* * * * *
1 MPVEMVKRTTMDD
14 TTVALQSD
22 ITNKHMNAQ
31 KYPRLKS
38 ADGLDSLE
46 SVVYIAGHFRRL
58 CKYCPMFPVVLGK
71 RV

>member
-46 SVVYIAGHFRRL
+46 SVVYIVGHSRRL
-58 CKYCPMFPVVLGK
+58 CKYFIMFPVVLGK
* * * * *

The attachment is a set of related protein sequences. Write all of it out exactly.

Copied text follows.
1 MPVEMVKRTTMDD
14 TTVALQSD
22 ITNKHMNAQ
31 KYPRLKS
38 ADGLDSLE
46 SVVYIAGHFRRL
58 CKYCPMFPVVLGK
71 RV

>member
-46 SVVYIAGHFRRL
+46 SVVYIVGHSRRL
-58 CKYCPMFPVVLGK
+58 CKYFIMFPVVLGK